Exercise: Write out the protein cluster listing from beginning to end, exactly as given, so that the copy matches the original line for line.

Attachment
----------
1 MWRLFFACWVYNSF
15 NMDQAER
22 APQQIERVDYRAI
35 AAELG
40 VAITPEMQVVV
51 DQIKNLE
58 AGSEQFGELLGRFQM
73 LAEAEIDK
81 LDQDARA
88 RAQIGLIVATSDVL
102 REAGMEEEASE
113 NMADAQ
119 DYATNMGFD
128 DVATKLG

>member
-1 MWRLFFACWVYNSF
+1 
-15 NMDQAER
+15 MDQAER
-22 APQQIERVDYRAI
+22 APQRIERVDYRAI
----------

1 MWRLFFACWVYNSF
15 NMDQAER
22 APQQIERVDYRAI
35 AAELG
40 VAITPEMQVVV
51 DQIKNLE
58 AGSEQFGELLGRFQM
73 LAEAEIDK
81 LDQDARA
88 RAQIGLIVATSDVL
102 REAGMEEEASE
113 NMADAQ
119 DYATNMGFD
128 DVATKLG

>member
-1 MWRLFFACWVYNSF
+1 
-15 NMDQAER
+15 MDQAER
-22 APQQIERVDYRAI
+22 APQRIERVDYRAI